Doing the Beta Bop (Beta Reader Interviews): TruantPony, part 2 (The Art and Science of the Beta)

The Beta Bop is a social dance, and in this week’s three-part series of interviews, I’ll be talking with one of my favorite dance partners, TruantPony. Part 1, How You Do What You Do (including brief bio) is here.

Truant has beta-read The Shape-shifter’s Tale Erika and the VampireMax and the Ghost, Annie Brown and the Superhero Blues, and most recently, The Necromancer and the Barbarian: A Love Story, to which she contributed key insights on the immunology of resurrection.


E. P. Beaumont:  Your academic training is in the sciences. How does this affect the way that you read, both as a beta-reader and for pleasure?

TruantPony: Yes, it does. I pay attention to details, and read critically, because part of my training includes being able to decipher papers and journals from a variety of fields, not to mention, my academic training included a lot of problem solving. It’s hard for me to let go and just read without getting really engaged with the material. When something is written well, I feel like I’m just flying though the reading.

E. P. Beaumont:  And that ease of reading is information, too.

TruantPony: Yes. I can definitely tell what parts the writer was uncomfortable writing. It’s really kind of a weird feeling.

E. P. Beaumont:  What are the surface clues?

TruantPony: The tone and pace suddenly changes, it becomes stilted, feels stagnant, there’s no momentum, no forward movement. I have a feel for it about oh, 90% of the time, and when I ask, the writer will generally be surprised. I think astute readers can pick up things like this pretty easily.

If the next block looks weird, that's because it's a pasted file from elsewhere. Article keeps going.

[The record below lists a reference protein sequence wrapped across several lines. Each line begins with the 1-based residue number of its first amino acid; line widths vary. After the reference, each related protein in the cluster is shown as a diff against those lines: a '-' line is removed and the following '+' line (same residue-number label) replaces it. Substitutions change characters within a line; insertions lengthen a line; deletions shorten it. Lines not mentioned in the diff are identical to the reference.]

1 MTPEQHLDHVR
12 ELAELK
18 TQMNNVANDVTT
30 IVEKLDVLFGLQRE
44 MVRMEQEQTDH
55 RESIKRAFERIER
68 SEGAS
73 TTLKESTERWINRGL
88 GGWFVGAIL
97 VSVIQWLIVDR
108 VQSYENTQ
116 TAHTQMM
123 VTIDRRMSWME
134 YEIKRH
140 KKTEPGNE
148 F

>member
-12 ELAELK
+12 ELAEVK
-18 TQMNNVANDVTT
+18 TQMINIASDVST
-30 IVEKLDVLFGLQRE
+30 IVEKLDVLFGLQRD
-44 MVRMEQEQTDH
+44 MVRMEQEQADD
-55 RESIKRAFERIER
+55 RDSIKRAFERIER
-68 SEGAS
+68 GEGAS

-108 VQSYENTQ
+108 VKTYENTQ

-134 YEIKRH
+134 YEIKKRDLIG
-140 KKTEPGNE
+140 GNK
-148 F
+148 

E. P. Beaumont:  There’s a lot of information conveyed in the rhythm, just as in spoken language.

TruantPony: Yes, absolutely. Writing is very much like language or song in that everyone has a specific pace.

E. P. Beaumont:  In your experience, how long does it take to develop a beta-reading relationship? You mentioned starting out with reviewing, and then correspondence…

TruantPony: Well, generally I follow with reviews, and since they’re pretty long and detailed, the writer usually likes to talk about it- what worked, what didn’t work, and regular correspondence, maybe talk about plot points. I don’t really know, I just kind of fell into it, and there are several writers I follow regularly, and beta reading just came naturally from that.

E. P. Beaumont:  What’s the difference between the way you beta-read fan fiction and original fiction?

TruantPony: There’s not much of a difference. Fanfiction is more of a review ‘after the fact’, so I don’t really point out things they could have done in the chapter, rather what worked and what didn’t work for me as a reader. I think that’s the only difference.

E. P. Beaumont:  I’ve enjoyed reading your reviews on ffnet. You have a keen eye for gender and culture issues. What’s your take on how these issues play out in fanfic, where writers are playing in somebody else’s world?

TruantPony: This…is a touchy topic for me. First of all, I think some fanfic writers really do a disrespect to the source material by taking the original characters and making them (aside from looks) unrecognizable from their true canon characterization. To me, these characters have a life and voice of their own, and to subtend that to your own agenda is not being respectful or true to the original work.

Secondly, since romance is a popular topic, or I should say, THE most popular topic to write, instead of exploring culture or gender boundaries, which is interesting to me, most people just want to shove characters into the role of ‘romantic hero/heroine’. There’s also a variety of self-insert, wish fulfillment fics too, that really make me cringe to read.

Thirdly, a lot of fanfic writers dabble in dangerous territory, for example, depicting rape as a vehicle for romance, fics about abuse, etc. I think what they forget is writing is kind of like public exposure! What they write, is a mirror for what they think, and sometimes I get the uncomfortable feeling that they’re revealing more to me than they (and I) ever wanted to know.

E. P. Beaumont:  All of those are sins that can be (and are) committed by original fiction. Case in point: Twilight.

TruantPony: Yes. I didn’t like how the pro-life agenda, romantic hero tropes, allusions to creationism were shoved at me through that book.


Yes, we’re going there. Tomorrow, we take on romance tropes and critical thinking, with Part 3, Sex and the Single Story, along with a Previous of Coming Attractions.

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